For years there has been a debate over not only who Jesus was but whether he existed. Historians remain split on many Jesus-related questions – and the issue is fraught with religious overtones – but Rev. Howard Bess believes enough is now known about Jesus to put him in context for his (and our) times.
By the Rev. Howard Bess
What can we know about Jesus? The skeptic will answer “not much” or “probably nothing” — an answer not without reason. The records with which we have to work (The New Testament) are no more than fragments coated with speculations of men who never knew him and never heard him speak.
Paul is the only New Testament writer who can be considered a contemporary of Jesus and Paul never had personal contact with Jesus. Plus, Paul’s writings are not historical reporting but rather theological speculations. The history of Christian scholarship about Jesus also is heavy with mythology and theological projections.
Yet, many Christians embrace Bible readings as fact. For centuries, with few exceptions, Christian churches and leaders focused on what they considered proper beliefs and ignored questions about the “real” Jesus.
In the early 20th Century, Albert Schweitzer made the first significant challenge to the churches’ obsession with belief over facts. In 1906, he published The Quest for the Historical Jesus, but scholars — and Schweitzer himself — later concluded that he had failed in his quest. His tools were limited and his methodology was flawed.
But the question would not go away. The next search for the historical Jesus took place in the mid-20th Century and was short-lived. Most scholars agree that it was another failure. But the curiosity of scholars did not stop. More serious New Testament scholars are working today than ever before. A third search for the historical Jesus is alive and well.
The difference between this third effort and the earlier attempts is that scholars have more and better tools with which to work. They also come to their task with the aid of sociologists, historians, literary critics, linguists, archaeologists and anthropologists. The result is that the life of Jesus now can be put into the context of the history, economics, religion, social norms and dominant politics of his day.
At the time of his teaching more than two millennia ago, the stories Jesus told and the content of his teachings were not kept as written records. Rather, his central teachings were preserved by oral tradition and were only written down later. The authenticity of those accounts is now being tested, placed within the known context of his public activity.
As a result of this third search for the historical Jesus, a real human being is emerging. Scholars are now willing to make a list of the “indisputable facts” of the life of Jesus. Of course, as soon as one scholar calls his list “facts,” there are other scholars who dispute the list with additions, corrections and subtractions. That is the nature of the current debates.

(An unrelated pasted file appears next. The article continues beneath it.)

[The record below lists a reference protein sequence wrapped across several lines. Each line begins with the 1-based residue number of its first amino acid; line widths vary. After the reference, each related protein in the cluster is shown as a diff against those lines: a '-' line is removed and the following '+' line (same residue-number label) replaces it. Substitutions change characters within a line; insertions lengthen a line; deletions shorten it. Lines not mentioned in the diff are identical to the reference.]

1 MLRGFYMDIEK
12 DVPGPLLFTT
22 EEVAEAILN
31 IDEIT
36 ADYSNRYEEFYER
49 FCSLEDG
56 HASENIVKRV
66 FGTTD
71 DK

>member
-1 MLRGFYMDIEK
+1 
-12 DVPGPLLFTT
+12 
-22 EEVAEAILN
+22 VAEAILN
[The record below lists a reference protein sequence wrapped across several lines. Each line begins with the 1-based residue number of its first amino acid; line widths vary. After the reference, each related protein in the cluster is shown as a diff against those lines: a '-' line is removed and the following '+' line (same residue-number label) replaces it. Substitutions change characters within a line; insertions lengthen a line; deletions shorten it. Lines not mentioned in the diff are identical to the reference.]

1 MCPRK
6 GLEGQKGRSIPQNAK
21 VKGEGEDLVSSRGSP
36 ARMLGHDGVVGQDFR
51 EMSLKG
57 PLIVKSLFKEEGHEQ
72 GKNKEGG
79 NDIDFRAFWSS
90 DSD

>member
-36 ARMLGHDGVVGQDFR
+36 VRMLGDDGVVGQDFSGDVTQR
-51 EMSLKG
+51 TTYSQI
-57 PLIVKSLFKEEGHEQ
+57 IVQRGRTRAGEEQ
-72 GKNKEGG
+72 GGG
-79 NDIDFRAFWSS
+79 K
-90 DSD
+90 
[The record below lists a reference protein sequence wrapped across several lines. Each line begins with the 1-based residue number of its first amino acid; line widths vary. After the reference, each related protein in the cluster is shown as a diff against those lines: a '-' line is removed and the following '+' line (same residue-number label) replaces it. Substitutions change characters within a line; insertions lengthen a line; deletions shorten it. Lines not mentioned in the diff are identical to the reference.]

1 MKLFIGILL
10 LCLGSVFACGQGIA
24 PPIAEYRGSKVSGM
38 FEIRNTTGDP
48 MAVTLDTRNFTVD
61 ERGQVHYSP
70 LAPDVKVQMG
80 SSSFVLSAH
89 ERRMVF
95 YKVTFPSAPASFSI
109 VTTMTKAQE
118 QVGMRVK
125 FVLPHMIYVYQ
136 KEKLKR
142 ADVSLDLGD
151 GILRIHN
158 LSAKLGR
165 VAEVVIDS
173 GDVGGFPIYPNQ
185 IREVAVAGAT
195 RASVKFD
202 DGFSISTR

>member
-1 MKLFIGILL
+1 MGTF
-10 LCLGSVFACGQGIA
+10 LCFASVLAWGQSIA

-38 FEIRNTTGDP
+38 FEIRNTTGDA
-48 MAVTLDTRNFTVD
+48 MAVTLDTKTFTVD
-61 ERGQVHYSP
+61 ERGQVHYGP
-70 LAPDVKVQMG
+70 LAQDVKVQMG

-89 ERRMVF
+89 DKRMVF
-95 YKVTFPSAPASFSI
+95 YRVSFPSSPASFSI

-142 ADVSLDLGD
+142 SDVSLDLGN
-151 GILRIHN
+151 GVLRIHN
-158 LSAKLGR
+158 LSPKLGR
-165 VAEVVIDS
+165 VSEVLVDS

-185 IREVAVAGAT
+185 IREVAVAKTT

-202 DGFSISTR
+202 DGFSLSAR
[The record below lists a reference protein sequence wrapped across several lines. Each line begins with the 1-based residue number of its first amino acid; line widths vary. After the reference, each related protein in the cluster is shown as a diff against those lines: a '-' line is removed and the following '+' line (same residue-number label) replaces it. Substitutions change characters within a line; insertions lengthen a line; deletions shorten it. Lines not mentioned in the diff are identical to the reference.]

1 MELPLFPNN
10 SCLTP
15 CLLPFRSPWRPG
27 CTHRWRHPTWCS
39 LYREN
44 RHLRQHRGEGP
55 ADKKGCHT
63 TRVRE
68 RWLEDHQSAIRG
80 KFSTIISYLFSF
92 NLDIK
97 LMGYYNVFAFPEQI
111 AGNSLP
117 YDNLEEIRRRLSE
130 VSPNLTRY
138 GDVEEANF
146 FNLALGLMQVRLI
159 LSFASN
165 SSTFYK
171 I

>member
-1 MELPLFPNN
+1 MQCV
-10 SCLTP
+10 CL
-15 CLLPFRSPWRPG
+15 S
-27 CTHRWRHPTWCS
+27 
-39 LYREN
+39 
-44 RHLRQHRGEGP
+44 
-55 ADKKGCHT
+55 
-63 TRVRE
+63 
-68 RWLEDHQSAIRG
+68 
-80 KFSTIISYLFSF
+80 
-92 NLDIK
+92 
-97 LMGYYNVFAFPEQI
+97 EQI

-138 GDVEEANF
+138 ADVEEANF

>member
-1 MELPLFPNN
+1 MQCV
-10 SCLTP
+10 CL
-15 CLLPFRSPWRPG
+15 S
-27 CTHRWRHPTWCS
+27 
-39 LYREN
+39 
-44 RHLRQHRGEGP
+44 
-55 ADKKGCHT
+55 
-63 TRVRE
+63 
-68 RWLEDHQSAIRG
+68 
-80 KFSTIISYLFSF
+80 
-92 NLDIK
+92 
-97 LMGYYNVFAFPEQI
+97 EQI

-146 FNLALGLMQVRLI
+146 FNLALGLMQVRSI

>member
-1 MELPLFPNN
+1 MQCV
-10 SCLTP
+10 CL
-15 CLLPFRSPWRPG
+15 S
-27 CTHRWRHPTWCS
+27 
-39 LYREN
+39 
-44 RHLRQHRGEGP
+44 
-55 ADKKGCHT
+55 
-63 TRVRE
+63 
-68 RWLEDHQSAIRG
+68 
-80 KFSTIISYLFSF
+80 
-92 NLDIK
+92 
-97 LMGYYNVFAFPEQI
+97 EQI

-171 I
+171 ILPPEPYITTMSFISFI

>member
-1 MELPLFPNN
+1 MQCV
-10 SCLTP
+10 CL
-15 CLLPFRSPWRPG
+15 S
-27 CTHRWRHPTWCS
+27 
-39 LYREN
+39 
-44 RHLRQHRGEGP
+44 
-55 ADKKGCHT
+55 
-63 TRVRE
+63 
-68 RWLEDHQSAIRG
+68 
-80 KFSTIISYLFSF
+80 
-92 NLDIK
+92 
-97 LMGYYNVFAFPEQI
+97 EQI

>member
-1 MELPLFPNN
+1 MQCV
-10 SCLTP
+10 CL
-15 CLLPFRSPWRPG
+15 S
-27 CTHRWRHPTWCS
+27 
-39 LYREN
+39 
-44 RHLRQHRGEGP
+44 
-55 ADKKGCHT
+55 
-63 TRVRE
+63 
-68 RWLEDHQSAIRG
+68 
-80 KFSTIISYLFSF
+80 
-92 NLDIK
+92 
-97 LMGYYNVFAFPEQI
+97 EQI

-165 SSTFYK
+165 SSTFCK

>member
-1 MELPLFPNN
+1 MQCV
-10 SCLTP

However, there is general agreement that there are facts about Jesus that can be ascertained by the persistent researcher, though the search for the historical Jesus is an ongoing effort and will never be complete.
The New Testament gospels will remain only a small group of snapshots, taken with an old camera with poor quality lens. However, we are getting the best look at the historical Jesus that we have ever had.
What does the search for the historical Jesus have to do with us in the 21st Century? We are living in a time of rapid change, when it is well documented that young people are fleeing traditional Christian churches. It is also well documented that young people are not becoming less religious. Their interest in Jesus is growing, not diminishing.
Apocalyptic thinking with anticipation of the approaching end of the world is on the wane, too. Young people are more interested in the way life should and can be lived. Young people are living with awareness of social, political and economic dynamics. And based on the latest research, some of the facts that we now know about Jesus speak to American youth.
Jesus was an active advocate of justice for everyone. To him, justice was not understood as punishment but rather as opportunity. He found the behavior of the rich despicable. He looked on the religious leadership with disdain. Love of God was his highest virtue. Love of neighbor was a close second. He was very public with his convictions.
Jesus grew up in Galilee in northern Palestine, part of a family that was poor and faithful to the Jewish religion. In his ministry, Jesus taught in small towns, villages and the Galilean countryside, never taking his public activities to the large cities in Galilee. Then, Jesus traveled to Jerusalem to celebrate Passover. While there, he created a disturbance in the Temple, which led to a show trial and his death on a cross.
Churches teach that Jesus died for the sins of the world, a theological belief that can be believed or disbelieved. The historical fact is that Jesus was put to death because he called for religious reform and social justice.
I feel privileged to be a part of this third search for the historical Jesus. It is the historical Jesus that most truly can save us all from our sins.
The Rev. Howard Bess is a retired American Baptist minister, who lives in Palmer, Alaska. His email address is firstname.lastname@example.org.